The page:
Over the course of a year the four selected artists, Aderi Putra Wicaksono, Arief Pristianto, Andri William and Yudha Kusuma Putra, developed their ideas and put together an exhibition that focused on themes of performance and identity. Aderi Putra Wicaksono displayed four prints of people working collectively to simulate animals. Carefully choreographed, Aderi mindfully balances each animal subject with its manmade background to produce a photograph that is detached from reality and the predictability of everyday existence. Arief Pristianto takes a different approach to his staged photographs, focusing intensely on the professions of neighborhood workers, and the loss of individuality that comes with daily labor. In each of Arief’s photographs a camouflaged model is juxtaposed with a common occupation. At first the viewer doesn’t spot the virtually invisible person hidden in what might otherwise be taken for a random snapshot. Using the same techniques as well known artist Liu Bolin, Arief delves into social commentary, conveying the innate invisibility of those marginalized by society.
Andri William also deals with the loss of individuality with his markedly impersonal photographs of men. Andri presents the viewer with four pairs of portraits. Each pair depicts two people dressed exactly alike, posed identically with a striking resemblance to each other. In Andri’s work each picture depicts a person, but any clue as to the personality or character of the subject is lost when viewed next to another portrait portraying the same scenario. Those markers that we typically rely on to give us personal information (e.g. clothing, hairstyle, facial expression and stance) become conspicuously deceptive and unreliable indicators of the subject’s persona or nature.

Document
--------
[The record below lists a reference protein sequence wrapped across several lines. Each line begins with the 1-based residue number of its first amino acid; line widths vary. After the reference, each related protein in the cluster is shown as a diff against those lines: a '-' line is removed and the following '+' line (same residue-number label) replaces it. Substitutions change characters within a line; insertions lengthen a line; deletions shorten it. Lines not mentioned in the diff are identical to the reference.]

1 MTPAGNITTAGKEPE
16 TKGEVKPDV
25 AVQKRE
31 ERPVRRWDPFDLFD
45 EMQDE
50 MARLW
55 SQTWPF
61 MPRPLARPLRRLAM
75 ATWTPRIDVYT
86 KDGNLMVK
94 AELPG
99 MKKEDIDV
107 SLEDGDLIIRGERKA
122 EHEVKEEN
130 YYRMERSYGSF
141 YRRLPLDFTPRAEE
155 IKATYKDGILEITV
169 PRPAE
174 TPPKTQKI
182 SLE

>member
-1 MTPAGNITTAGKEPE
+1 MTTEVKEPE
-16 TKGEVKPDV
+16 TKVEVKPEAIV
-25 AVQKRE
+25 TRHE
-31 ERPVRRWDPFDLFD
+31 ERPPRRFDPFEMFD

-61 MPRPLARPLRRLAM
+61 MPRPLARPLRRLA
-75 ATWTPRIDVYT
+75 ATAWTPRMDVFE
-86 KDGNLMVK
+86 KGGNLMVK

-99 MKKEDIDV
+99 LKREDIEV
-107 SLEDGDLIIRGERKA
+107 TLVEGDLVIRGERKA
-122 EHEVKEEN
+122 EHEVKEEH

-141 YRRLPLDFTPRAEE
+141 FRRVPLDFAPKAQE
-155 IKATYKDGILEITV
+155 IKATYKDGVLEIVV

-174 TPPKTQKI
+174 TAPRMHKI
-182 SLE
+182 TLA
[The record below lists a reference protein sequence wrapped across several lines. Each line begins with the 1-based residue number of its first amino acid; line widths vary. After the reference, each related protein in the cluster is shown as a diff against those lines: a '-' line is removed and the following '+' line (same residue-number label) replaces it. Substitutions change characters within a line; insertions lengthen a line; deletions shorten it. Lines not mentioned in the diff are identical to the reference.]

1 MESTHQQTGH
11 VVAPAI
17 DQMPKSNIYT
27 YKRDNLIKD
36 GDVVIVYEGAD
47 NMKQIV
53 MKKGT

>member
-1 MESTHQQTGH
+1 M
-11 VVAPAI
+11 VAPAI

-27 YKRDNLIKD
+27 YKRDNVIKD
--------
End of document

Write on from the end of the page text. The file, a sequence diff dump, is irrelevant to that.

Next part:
Where Andri presents us with visual renderings that make us second guess our assumptions due to their ardently contrived compositions, Yudha Kusuma Putra offers us portraits that are profoundly personal and distinctly narrative. In Yudha’s Family Series he places a family member (mother, father, or brother) in the middle of the frame surrounded by their personal artifacts and everyday objects. Lovingly rendered and jovial in nature, Yudha’s portraits tell of his parents’ passions with photos taken in their respective comfort zones. His Mother proudly shows off her gardening shears in his work Mother as Gardener, while his father merrily exhibits his camera in the aptly named, Father with His Camera print. Each of his five photographs allows the viewer get to know his family in an endearing and artful way.
New Folder was a charming affair showcasing provocative and engrossing photographs. Each of the 4 artists exhibited a unique perspective, skillfully articulated amid layers of meaning. The exhibit will be up until June 25th. Take some time to discover these new talents for yourself.
Words & photos by Melany Zwartjes